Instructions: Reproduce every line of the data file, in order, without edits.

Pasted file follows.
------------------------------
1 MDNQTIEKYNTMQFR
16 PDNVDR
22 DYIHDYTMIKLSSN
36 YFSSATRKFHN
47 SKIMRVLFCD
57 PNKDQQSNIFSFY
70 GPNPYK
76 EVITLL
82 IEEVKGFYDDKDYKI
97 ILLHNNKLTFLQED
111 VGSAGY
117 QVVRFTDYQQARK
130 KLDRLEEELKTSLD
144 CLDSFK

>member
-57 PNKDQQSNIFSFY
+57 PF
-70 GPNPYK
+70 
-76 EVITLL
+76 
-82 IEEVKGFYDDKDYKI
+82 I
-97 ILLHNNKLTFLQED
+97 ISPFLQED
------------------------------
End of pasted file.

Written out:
1 MDNQTIEKYNTMQFR
16 PDNVDR
22 DYIHDYTMIKLSSN
36 YFSSATRKFHN
47 SKIMRVLFCD
57 PNKDQQSNIFSFY
70 GPNPYK
76 EVITLL
82 IEEVKGFYDDKDYKI
97 ILLHNNKLTFLQED
111 VGSAGY
117 QVVRFTDYQQARK
130 KLDRLEEELKTSLD
144 CLDSFK

>member
-57 PNKDQQSNIFSFY
+57 PF
-70 GPNPYK
+70 
-76 EVITLL
+76 
-82 IEEVKGFYDDKDYKI
+82 I
-97 ILLHNNKLTFLQED
+97 ISPFLQED